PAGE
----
In the latest development on the secrecy and unanswered questions surrounding a potential $10 million state subsidy for the Hangar42 film studio project, WoodTV in Grand Rapids reports the following response from the Michigan Film Office to their inquiries: "We have been directed by the Attorney General's office and Treasury to not divulge either an approval or denial" of the deal. (For background, see "Government secrecy rules on $10 million film studio subsidy.")
This is a breathtakingly broad claim of official government secrecy regarding a massive taxpayer money giveaway program, especially one that has proven in other states to be fertile ground for corruption. Among other things, it would seem to open the program up to unlimited rumor-mongering along these lines:
The Michigan Film Office has been advised by the state Attorney General not to answer questions about a rumor that North Korean dictator Kim Jong Il is being considered for a $20 million Michigan film subsidy for an autobiographical docu-drama to be filmed in Traverse City and called, "My Life in the Killing Fields."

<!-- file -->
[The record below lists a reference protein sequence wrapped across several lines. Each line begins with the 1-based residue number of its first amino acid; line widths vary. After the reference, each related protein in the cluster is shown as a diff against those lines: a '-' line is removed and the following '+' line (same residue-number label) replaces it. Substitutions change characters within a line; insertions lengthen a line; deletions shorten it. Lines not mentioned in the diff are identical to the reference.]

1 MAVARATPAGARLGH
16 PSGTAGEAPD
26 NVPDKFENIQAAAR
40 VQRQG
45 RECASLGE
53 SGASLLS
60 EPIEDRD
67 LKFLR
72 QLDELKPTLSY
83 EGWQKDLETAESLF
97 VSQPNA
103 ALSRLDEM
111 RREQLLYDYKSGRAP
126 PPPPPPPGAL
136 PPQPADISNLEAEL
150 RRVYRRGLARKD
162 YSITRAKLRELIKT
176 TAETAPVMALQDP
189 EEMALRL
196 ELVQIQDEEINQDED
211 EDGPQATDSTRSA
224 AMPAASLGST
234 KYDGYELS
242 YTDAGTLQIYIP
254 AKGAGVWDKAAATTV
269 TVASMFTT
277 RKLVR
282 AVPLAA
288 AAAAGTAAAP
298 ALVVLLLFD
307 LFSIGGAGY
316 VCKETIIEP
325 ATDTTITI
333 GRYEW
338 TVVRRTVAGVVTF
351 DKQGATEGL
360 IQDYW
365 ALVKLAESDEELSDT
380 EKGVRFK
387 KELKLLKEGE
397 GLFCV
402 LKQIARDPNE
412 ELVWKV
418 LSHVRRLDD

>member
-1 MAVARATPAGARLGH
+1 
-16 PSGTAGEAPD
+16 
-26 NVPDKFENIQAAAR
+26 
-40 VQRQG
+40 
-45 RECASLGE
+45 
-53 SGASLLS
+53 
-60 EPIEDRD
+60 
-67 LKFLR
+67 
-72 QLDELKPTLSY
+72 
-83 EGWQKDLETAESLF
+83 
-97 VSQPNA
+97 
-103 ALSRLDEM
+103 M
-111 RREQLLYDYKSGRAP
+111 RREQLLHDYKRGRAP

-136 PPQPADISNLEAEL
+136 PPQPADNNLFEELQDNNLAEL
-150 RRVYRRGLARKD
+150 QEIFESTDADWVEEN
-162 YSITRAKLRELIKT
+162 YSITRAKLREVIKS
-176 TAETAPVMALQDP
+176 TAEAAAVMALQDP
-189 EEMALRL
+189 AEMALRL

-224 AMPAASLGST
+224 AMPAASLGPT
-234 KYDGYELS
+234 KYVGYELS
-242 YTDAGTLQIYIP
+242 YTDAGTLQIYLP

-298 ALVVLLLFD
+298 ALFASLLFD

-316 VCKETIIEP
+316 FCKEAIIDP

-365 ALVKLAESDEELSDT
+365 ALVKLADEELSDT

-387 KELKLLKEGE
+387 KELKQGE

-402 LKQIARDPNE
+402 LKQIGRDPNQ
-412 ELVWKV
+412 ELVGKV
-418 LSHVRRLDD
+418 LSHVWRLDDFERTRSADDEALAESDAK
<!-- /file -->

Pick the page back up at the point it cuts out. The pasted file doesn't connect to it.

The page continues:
The Michigan Film Office has been advised by the state Attorney General not to answer questions about a rumor that Bernie Madoff is being considered for a $5 million instructional video on how to make money in the stock market.
Important: As far as we know there are no North Korean or Madoffian Michigan film subsidies in the works! These examples are provided merely as a demonstration of the risks such a "don't ask, don't tell" policy opens up for state officials tasked with handing out the taxpayer loot to select film studios. However, as long as the Legislature opts to allow these bureaucrats this degree of secrecy, it's their choice.
Incidentally, the Senate Fiscal Agency is projecting that the subsidy program will cost Michigan taxpayers $107.8 million in the current fiscal year, and $132.3 million in the next.